If you are just beginning in photography and don’t know if you will fall in love with it then you will probably be fine buying a lens without an L in the name and a nice red ring around the barrel.  If you want the best and know you will keep taking photographs then you should just spring for the L lenses to begin with to save yourself money in the long run.  L stands for “luxury” in the canon lineup.  They are sharper and the colors rendered in each photo is better.  They also have a constant aperture throughout the zoom range unlike a lens like the EF-S 55-250mm f/4-5.6 IS.  At 55mm this lens has an aperture of 4 and at 250mm it has an aperture of 5.6, which really limits your ability to shoot with it in low light.  L lenses are also built with USM, which stands for ultra sonic motor which provides fast and accurate auto focus.  Once you use your first L lens you will never go back for this reason alone.  It just feels smooth when it is focusing.  The last reason to by an L lens is that they are better built then the regular lenses in the lineup.  They usually have better seals to keep out weather and are encased with metal barrels.  L lenses usually keep their price after you buy them so they are a better investment in the long run if you love photography and have the funds to buy them.

There are some lenses that can almost match the optical quality of an L lens that do not have that designation.  You can try them out to see if they work for you.  A zoom lens that comes to mind is the EF-S 17-55mm f/2.8 IS USM, which has great optics but is not very well built.  This lens is still pricey but it may be worth it to you.  Many of the prime lenses will have great optical quality as well without paying more for the L build quality.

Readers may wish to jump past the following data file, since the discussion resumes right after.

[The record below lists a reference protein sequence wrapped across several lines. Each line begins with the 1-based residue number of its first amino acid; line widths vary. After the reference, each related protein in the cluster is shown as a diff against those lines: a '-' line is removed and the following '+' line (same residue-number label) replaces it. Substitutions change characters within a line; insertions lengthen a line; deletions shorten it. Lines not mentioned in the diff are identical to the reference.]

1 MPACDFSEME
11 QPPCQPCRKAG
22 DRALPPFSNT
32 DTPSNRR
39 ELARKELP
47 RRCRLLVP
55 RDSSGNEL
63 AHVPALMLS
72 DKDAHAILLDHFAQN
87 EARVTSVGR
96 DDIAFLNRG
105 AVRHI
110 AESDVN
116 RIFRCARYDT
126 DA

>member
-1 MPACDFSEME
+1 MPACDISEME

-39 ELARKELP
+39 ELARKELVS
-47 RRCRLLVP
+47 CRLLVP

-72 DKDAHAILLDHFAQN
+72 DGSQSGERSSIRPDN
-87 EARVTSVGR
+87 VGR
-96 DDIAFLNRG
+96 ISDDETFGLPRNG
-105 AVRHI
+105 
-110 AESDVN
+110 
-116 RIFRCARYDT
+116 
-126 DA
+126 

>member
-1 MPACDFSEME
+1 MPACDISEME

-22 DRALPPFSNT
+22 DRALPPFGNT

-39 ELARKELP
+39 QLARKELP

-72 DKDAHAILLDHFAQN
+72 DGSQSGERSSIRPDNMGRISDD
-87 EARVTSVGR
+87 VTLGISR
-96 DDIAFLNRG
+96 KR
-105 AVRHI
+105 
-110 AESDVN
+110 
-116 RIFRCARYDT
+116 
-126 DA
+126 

EF vs. EF-S Lenses

EF-S lenses were introduced when camera makers started making consumer priced cameras for the masses that were not full frame.  EF-S camera bodies have a smaller mirror box – meaning the sensor is smaller than the standard 35mm frame size of a film camera which is the same as a full frame digital camera.  I don’t want to get too far into camera bodies in this post but I will explain a little bit to understand the lens.  EF-S cameras usually have a crop factor of 1.6X, which results in your lenses not really being at the focal length that is marked on them.  For instance, a 50mm focal length on a full frame camera would be about 80mm on an EF-S camera.  For a visual on this take a look at this page: http://philipbloom.net/2010/08/20/which-lenses-to-buy/.

EF-S lenses have a shorter back focus distance which means the back part of the lens gets closer to the image sensor since the mirror is smaller (http://photonotes.org/articles/beginner-faq/lenses.html).  EF-S lenses are cheaper to build then the EF lenses because of this.  If you want to get a full frame camera now or in the future you will have to buy the EF lenses.


I know I have not covered every facet of what goes into buying a lens but hopefully this helps answer some commonly asked questions that most photographers have.  Ultimately you will probably end up trying numerous lenses before you come to own a set of lenses that you really love.  Like I said before, please leave a comment if you have any other questions that you think I may be able to answer.